How can companies identify and eliminate disruptive experiences in the omnichannel marketing chain — before they break customer relationships? Marketing insiders weigh in.
Omnichannel marketing means different things to different marketers. But one common — and necessary — goal is to create a cohesive customer experience across channels.
Consider this: Eighty-seven percent of consumers polled by software development company Zendesk say that brands need to put more effort into providing a seamless experience. And 73% say that brands pay more attention to generating sales across channels than to providing an integrated customer experience.
Marketers, however, should pay attention to both. In-store analytics company RetailNext reports that two-thirds of customers recently polled have made a purchase involving multiple channels.
So despite consumer cynicism, and in light of the revenue opportunity omnichannel represents, an increasing number of marketers are working diligently to provide a connected customer experience across channels. The Digital Retail Study 2016 from eTail reveals that 71% of retailers polled are using data to improve personalization and predictive marketing, while 54% are coordinating user experiences across channels. That includes in-store, online, and mobile — all to ensure a seamless personalized shopping experience across channels.
Despite marketers’ best efforts, however, omnichannel marketing is complex and breaks in the chain are certain.
Fortunately, there are ways to strengthen that chain.
Here, 11 industry insiders spell out where omnichannel experiences often fall apart and how to fix those breaks — even how to prevent disruptions.
ERIKA JOLLY BROOKES
A single view of the customer journey is often where omnichannel experiences fall apart. Simply put, it’s critical for marketers to collect and unify data across many channels and then have the big data horsepower to crunch the data to gain a consumer view of their brand.
Founder and CEO, Engine Digital
Marketers should always start by putting the consumer, or user, at the center of their strategy. Focusing only on self-serving business objectives is a sure way to fail. Yes, an omnichannel strategy provides valuable data, customer profiles, and other insights. But this is a by-product of first delivering an exceptional experience. Omnichannel is an opportunity for brands to differentiate and be memorable or remarkable.
A seamless omnichannel experience needs to present something new to customers that they weren’t otherwise expecting. It should surprise them with a level of service they hadn’t assumed possible. Starbucks is a perfect example of this. Its mobile strategy clearly provides a huge upside to the brand, but more important, it improves the customer experience and rewards loyalty.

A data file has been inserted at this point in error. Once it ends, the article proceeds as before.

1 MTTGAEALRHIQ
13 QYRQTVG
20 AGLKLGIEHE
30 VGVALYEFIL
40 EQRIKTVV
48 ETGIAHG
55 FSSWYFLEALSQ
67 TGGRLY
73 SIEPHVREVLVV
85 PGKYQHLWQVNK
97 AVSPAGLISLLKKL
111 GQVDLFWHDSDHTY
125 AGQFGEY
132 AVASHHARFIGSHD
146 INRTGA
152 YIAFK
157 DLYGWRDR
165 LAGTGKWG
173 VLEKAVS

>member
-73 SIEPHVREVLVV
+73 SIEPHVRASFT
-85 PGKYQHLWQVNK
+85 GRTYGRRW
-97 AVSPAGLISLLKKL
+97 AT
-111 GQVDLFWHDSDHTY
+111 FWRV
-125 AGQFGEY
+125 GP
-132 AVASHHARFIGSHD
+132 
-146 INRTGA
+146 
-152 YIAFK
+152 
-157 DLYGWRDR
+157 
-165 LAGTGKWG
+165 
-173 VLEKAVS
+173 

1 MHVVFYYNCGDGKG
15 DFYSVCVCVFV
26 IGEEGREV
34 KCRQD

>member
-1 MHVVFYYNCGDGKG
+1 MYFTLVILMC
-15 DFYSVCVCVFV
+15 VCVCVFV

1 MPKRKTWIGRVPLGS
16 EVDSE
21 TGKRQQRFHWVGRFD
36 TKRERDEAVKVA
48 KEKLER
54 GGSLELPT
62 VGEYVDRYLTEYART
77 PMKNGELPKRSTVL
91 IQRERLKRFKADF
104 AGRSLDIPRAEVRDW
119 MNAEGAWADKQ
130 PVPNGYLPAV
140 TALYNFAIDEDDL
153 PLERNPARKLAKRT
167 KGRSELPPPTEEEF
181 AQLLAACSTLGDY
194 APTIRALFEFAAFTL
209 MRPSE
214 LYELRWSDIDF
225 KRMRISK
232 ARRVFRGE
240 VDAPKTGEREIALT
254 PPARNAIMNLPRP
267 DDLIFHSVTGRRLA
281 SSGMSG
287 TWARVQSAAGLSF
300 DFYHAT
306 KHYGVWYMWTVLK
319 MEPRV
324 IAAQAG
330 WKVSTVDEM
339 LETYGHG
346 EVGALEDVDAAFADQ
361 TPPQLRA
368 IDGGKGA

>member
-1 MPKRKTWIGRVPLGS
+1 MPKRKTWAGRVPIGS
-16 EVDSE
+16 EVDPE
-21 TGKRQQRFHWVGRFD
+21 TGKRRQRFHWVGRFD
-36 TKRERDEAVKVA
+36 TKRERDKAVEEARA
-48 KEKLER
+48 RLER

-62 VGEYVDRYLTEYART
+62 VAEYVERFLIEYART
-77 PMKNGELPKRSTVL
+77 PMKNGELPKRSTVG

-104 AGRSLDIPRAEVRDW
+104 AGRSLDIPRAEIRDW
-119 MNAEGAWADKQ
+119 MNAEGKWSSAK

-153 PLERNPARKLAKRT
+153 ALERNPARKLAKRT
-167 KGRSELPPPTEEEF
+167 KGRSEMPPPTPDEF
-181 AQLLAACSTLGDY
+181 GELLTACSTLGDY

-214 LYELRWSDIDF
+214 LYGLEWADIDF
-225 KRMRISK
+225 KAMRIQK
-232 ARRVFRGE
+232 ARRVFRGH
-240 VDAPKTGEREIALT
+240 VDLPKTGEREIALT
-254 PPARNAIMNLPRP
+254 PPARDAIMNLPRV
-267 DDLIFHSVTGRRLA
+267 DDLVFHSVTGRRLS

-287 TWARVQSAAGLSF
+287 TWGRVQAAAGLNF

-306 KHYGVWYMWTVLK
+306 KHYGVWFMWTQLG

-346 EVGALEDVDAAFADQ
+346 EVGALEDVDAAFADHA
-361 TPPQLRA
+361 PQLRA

CTO and VP of product marketing, Pegasystems
Things fall apart when organizations can’t maintain coherence between channels, which creates inconsistent experiences for customers or, worse, loses customer requests in the gaps between channels.
As data and analytics continue to improve the way companies manage customer journeys, it’s key that organizations that use those tools provide a centralized decision hub that can coordinate efforts across all channels.
Having this centralized hub can ensure that customers get consistent treatments across all channels and that customer context is maintained as they move between channels.
That way, marketers aren’t continuing to place digital ads for a product a customer just bought in a store or aren’t forcing customers who start a service request on the Web to reexplain their situations when they get service reps on the phone.
CMO, Extreme Reach
With the ubiquity of video ads running across screens, on any device, the consumer experience should be seamless. Nine out of ten video ads originated on TV, which means that brands have invested a great deal of time, energy, and money to tell an emotionally charged story in 15, 30, or 60 seconds. But that story doesn’t play well if the video quality is lacking.
Marketers should make sure their ads running across all channels are served in pristine broadcast quality so that the viewer experience is consistently positive. If video assets are not delivered in the highest quality and the proper formats for every publisher, the viewer experience will break down — or worse, the video ad won’t even play.
The right technology working off the right starting point can make all the difference. A great story well told is only great marketing when the right people experience it — and are moved by it — because it’s powerfully beautiful.
Group product manager, Qubit
Omnichannel’s promise has not been realized yet. It’s a sound vision, but teams have since struggled to connect their data meaningfully. Technology has left businesses falling just short of the nirvana of the seamlessly integrated experience.
We’ll know we’ve cracked it as an industry when we stop focusing our thinking on channels and start with the customer. Consumers are transient in nature. They constantly change direction in ways that seem contradictory, but reflect the expectation economy we live in. Any underpinning technology needs to recognize — and respond to — those changes as they happen. Understanding customers, based on their behaviors and preferences, and then translating that into customer segments can help marketers turn data into action.
Marketers need to be able to engage customers no matter the channel, be it Google, Facebook, visiting a brand’s website or mobile app, or in store. By being able to define customer segments, even as they change dynamically, and by going from that insight to customer segment and to rapidly delivering the right experiences, marketers can move ever closer to an omnichannel reality.